Physics of Energy

About the Class

Energy Flow in the US
(click for larger image)

U.S. energy from sources to end uses, 2001 [EIA]


8.21 — “The Physics of Energy” — has been offered each Fall semester since 2008. The course was developed by physics faculty members Robert L. Jaffe and Washington Taylor. The course is designed for MIT sophomores, juniors, and seniors who want to understand the fundamental laws and physical processes that govern the sources, extraction, transmission, storage, degradation, and end uses of energy. The course should be accessible to any MIT student who has completed the physics, math, and chemistry components of the GIR’s.


8.21 is not aimed specifically at physics majors. It is designed for any MIT student, including, for example, an engineer, scientist, social scientist, or management, architecture or planning major, who wants to get a firm foundation in the physical principles that constrain the energy landscape. The course will enable students to approach energy issues in a sophisticated and scientific fashion, but without having to take advanced subjects in thermodynamics, quantum mechanics, or nuclear physics beforehand. Hence the prerequisites for 8.21 are based on the General Institute Requirements: 8.01, 8.02, 18.01, 18.02, and 5.11x or 3.091 — nothing more.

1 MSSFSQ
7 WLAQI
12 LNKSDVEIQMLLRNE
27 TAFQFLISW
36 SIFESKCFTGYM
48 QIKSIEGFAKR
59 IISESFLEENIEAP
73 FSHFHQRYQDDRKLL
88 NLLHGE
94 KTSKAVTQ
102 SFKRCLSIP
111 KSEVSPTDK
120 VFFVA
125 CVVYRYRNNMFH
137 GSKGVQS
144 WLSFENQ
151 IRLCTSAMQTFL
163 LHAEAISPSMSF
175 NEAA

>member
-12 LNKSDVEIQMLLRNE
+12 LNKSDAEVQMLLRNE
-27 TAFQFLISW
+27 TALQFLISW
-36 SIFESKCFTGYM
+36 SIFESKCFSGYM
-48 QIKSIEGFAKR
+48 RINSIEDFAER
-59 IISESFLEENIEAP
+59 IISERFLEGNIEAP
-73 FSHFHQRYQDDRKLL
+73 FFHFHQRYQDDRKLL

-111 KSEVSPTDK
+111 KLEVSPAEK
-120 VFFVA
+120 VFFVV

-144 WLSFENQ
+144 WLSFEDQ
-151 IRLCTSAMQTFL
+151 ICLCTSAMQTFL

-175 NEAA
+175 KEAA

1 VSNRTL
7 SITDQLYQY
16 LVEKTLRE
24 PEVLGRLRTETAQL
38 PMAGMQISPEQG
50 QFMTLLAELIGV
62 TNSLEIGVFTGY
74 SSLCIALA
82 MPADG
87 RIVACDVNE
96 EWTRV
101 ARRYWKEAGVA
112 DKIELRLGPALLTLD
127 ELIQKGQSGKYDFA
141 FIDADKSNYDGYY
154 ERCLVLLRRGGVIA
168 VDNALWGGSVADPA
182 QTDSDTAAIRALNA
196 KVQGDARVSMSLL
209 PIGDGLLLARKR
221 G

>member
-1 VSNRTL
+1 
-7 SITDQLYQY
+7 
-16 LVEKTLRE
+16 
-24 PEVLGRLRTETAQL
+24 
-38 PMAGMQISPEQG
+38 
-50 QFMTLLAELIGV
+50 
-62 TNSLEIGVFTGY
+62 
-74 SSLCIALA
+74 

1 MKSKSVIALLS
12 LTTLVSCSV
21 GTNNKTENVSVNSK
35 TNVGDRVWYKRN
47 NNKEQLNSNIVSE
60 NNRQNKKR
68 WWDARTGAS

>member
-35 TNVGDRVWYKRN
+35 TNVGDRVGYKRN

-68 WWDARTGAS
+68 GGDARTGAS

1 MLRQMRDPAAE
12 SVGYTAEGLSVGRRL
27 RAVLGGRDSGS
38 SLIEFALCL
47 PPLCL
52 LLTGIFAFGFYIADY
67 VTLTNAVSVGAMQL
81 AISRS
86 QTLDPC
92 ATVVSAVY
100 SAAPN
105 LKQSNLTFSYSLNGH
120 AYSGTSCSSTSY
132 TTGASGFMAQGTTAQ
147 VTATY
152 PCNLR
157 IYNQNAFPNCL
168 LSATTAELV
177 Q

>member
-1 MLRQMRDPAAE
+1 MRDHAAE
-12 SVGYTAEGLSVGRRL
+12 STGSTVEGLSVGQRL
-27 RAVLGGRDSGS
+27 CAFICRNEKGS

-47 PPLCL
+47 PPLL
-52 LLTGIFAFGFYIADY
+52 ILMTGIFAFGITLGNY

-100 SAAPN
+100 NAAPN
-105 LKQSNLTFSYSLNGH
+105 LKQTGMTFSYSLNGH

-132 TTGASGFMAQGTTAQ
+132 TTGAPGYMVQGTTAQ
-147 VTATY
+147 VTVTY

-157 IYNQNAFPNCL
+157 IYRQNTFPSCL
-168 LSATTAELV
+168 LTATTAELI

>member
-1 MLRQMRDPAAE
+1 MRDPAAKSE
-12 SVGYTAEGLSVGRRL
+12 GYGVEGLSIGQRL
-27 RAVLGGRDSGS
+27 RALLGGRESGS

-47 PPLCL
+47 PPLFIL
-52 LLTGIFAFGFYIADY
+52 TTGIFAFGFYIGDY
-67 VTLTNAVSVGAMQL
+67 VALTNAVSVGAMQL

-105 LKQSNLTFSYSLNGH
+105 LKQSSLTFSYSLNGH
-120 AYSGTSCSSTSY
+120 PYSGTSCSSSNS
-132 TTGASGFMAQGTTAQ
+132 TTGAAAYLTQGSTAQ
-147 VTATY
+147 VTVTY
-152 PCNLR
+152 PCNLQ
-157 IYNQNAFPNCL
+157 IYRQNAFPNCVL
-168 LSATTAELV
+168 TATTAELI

If you are thinking about taking 8.21, there are a few things you should know about the course...

  • Although 8.21 provides a global perspective on energy systems, it is not a superficial survey course. 8.21 focuses on the fundamental physical principles underlying energy processes, and on application of these principles to practical calculations. We emphasize quantitative analysis and introduce and apply many important analytical tools.

  • 8.21 focuses on the science of energy. Tough political, economic, social, and ethical issues have to be resolved to provide the world with abundant energy from clean and sustainable sources. Although they are not discussed directly in 8.21, the course provides the scientific foundation for intelligent evaluation of those important considerations.

  • If you are interested in studying any particular energy technology in great depth, you want to take additional, more advanced subjects at MIT. Our hope is that 8.21 gives you enough background to approach those subjects with a broad and functional perspective on the physics of energy.

Rather than follow the traditional Course VIII format of theory followed by application, we integrate scientific theory with practical applications to energy systems of contemporary relevance throughout the semester. If you complete this subject you should be equipped with the technical tools and perspective to enable you to start to evaluate energy choices objectively and quantitatively both at a national policy and a personal level.

Survey courses on energy issues or on the science of energy offered at many other universities are aimed at non-scientists without a background in calculus or calculus-based physics. Because MIT undergraduates are so well prepared in mathematics and physics, we present material at a considerably more advanced level. This should make the course more exciting (and more challenging). Much of the reading and background material for 8.21 has been created specifically for this course. If you have questions about the style, content, prerequisites, or other details of 8.21, please contact us .


To view a list of topics and tentative schedule for the subject, click here.